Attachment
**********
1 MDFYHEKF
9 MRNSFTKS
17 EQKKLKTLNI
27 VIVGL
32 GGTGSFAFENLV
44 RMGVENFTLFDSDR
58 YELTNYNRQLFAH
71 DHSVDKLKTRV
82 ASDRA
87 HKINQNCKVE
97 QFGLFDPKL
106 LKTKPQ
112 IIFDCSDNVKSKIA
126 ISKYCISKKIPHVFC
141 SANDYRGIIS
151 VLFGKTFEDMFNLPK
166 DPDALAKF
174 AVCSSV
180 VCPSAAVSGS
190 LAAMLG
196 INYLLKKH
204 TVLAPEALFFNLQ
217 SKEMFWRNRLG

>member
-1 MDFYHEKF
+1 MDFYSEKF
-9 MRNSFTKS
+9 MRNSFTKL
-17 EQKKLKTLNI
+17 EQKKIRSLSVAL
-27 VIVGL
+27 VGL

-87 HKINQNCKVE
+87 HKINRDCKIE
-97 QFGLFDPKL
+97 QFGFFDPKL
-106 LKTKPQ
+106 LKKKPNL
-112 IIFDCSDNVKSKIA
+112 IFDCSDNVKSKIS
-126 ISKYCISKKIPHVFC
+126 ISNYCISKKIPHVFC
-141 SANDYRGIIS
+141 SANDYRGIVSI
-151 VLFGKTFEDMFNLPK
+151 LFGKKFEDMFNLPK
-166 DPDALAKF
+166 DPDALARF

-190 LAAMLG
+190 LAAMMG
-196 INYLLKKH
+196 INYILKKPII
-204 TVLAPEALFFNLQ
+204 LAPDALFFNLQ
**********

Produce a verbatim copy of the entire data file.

1 MDFYHEKF
9 MRNSFTKS
17 EQKKLKTLNI
27 VIVGL
32 GGTGSFAFENLV
44 RMGVENFTLFDSDR
58 YELTNYNRQLFAH
71 DHSVDKLKTRV
82 ASDRA
87 HKINQNCKVE
97 QFGLFDPKL
106 LKTKPQ
112 IIFDCSDNVKSKIA
126 ISKYCISKKIPHVFC
141 SANDYRGIIS
151 VLFGKTFEDMFNLPK
166 DPDALAKF
174 AVCSSV
180 VCPSAAVSGS
190 LAAMLG
196 INYLLKKH
204 TVLAPEALFFNLQ
217 SKEMFWRNRLG

>member
-1 MDFYHEKF
+1 MDFYSEKF
-9 MRNSFTKS
+9 MRNSFTKL
-17 EQKKLKTLNI
+17 EQKKIRSLSVAL
-27 VIVGL
+27 VGL

-87 HKINQNCKVE
+87 HKINRDCKIE
-97 QFGLFDPKL
+97 QFGFFDPKL
-106 LKTKPQ
+106 LKKKPNL
-112 IIFDCSDNVKSKIA
+112 IFDCSDNVKSKIS
-126 ISKYCISKKIPHVFC
+126 ISNYCISKKIPHVFC
-141 SANDYRGIIS
+141 SANDYRGIVSI
-151 VLFGKTFEDMFNLPK
+151 LFGKKFEDMFNLPK
-166 DPDALAKF
+166 DPDALARF

-190 LAAMLG
+190 LAAMMG
-196 INYLLKKH
+196 INYILKKPII
-204 TVLAPEALFFNLQ
+204 LAPDALFFNLQ